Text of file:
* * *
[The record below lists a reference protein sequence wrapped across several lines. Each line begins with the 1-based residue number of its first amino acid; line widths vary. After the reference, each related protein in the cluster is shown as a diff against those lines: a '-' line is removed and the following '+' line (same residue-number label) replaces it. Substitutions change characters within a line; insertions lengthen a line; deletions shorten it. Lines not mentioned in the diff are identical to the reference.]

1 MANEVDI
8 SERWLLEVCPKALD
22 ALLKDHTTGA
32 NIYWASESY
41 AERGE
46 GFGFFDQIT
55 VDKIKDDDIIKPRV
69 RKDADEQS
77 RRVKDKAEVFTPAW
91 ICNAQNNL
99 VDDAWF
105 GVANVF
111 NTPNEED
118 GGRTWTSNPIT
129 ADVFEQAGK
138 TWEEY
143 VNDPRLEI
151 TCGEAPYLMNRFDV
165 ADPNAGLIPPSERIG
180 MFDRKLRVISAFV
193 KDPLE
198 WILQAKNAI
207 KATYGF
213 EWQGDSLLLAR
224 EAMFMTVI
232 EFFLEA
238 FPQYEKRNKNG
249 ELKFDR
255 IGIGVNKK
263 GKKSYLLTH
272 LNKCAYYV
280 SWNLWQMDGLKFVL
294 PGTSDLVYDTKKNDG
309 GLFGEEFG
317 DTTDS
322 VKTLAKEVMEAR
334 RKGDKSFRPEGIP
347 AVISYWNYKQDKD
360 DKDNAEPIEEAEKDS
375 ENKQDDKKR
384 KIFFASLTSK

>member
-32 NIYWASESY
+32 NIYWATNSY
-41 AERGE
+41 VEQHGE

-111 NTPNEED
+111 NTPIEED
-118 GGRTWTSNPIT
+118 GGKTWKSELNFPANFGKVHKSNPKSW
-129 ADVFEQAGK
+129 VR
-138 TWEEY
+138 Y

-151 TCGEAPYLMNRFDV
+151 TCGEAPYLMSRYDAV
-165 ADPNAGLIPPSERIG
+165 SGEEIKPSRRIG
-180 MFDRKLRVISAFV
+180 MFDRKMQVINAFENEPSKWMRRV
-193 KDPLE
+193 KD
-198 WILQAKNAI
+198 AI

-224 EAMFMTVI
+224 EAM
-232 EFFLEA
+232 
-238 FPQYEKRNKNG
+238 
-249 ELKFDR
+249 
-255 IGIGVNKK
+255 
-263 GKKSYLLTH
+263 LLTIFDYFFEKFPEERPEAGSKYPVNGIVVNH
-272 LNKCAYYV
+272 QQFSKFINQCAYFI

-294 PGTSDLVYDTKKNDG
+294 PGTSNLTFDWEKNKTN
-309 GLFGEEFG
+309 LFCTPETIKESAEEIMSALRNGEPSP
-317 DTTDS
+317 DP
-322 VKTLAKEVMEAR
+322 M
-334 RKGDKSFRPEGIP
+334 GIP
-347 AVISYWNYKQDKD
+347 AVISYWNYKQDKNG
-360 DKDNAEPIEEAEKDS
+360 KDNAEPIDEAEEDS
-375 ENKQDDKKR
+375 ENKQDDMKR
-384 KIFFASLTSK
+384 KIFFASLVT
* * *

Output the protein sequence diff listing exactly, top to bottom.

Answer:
[The record below lists a reference protein sequence wrapped across several lines. Each line begins with the 1-based residue number of its first amino acid; line widths vary. After the reference, each related protein in the cluster is shown as a diff against those lines: a '-' line is removed and the following '+' line (same residue-number label) replaces it. Substitutions change characters within a line; insertions lengthen a line; deletions shorten it. Lines not mentioned in the diff are identical to the reference.]

1 MANEVDI
8 SERWLLEVCPKALD
22 ALLKDHTTGA
32 NIYWASESY
41 AERGE
46 GFGFFDQIT
55 VDKIKDDDIIKPRV
69 RKDADEQS
77 RRVKDKAEVFTPAW
91 ICNAQNNL
99 VDDAWF
105 GVANVF
111 NTPNEED
118 GGRTWTSNPIT
129 ADVFEQAGK
138 TWEEY
143 VNDPRLEI
151 TCGEAPYLMNRFDV
165 ADPNAGLIPPSERIG
180 MFDRKLRVISAFV
193 KDPLE
198 WILQAKNAI
207 KATYGF
213 EWQGDSLLLAR
224 EAMFMTVI
232 EFFLEA
238 FPQYEKRNKNG
249 ELKFDR
255 IGIGVNKK
263 GKKSYLLTH
272 LNKCAYYV
280 SWNLWQMDGLKFVL
294 PGTSDLVYDTKKNDG
309 GLFGEEFG
317 DTTDS
322 VKTLAKEVMEAR
334 RKGDKSFRPEGIP
347 AVISYWNYKQDKD
360 DKDNAEPIEEAEKDS
375 ENKQDDKKR
384 KIFFASLTSK

>member
-32 NIYWASESY
+32 NIYWATNSY
-41 AERGE
+41 VEQHGE

-111 NTPNEED
+111 NTPIEED
-118 GGRTWTSNPIT
+118 GGKTWKSELNFPANFGKVHKSNPKSW
-129 ADVFEQAGK
+129 VR
-138 TWEEY
+138 Y

-151 TCGEAPYLMNRFDV
+151 TCGEAPYLMSRYDAV
-165 ADPNAGLIPPSERIG
+165 SGEEIKPSRRIG
-180 MFDRKLRVISAFV
+180 MFDRKMQVINAFENEPSKWMRRV
-193 KDPLE
+193 KD
-198 WILQAKNAI
+198 AI

-224 EAMFMTVI
+224 EAM
-232 EFFLEA
+232 
-238 FPQYEKRNKNG
+238 
-249 ELKFDR
+249 
-255 IGIGVNKK
+255 
-263 GKKSYLLTH
+263 LLTIFDYFFEKFPEERPEAGSKYPVNGIVVNH
-272 LNKCAYYV
+272 QQFSKFINQCAYFI

-294 PGTSDLVYDTKKNDG
+294 PGTSNLTFDWEKNKTN
-309 GLFGEEFG
+309 LFCTPETIKESAEEIMSALRNGEPSP
-317 DTTDS
+317 DP
-322 VKTLAKEVMEAR
+322 M
-334 RKGDKSFRPEGIP
+334 GIP
-347 AVISYWNYKQDKD
+347 AVISYWNYKQDKNG
-360 DKDNAEPIEEAEKDS
+360 KDNAEPIDEAEEDS
-375 ENKQDDKKR
+375 ENKQDDMKR
-384 KIFFASLTSK
+384 KIFFASLVT